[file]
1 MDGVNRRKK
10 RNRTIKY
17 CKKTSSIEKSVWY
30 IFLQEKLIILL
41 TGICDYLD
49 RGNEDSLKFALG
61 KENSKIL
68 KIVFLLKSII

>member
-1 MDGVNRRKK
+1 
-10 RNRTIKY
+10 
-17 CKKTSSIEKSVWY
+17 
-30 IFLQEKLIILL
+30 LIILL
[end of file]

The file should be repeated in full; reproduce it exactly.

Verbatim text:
1 MDGVNRRKK
10 RNRTIKY
17 CKKTSSIEKSVWY
30 IFLQEKLIILL
41 TGICDYLD
49 RGNEDSLKFALG
61 KENSKIL
68 KIVFLLKSII

>member
-1 MDGVNRRKK
+1 
-10 RNRTIKY
+10 
-17 CKKTSSIEKSVWY
+17 
-30 IFLQEKLIILL
+30 LIILL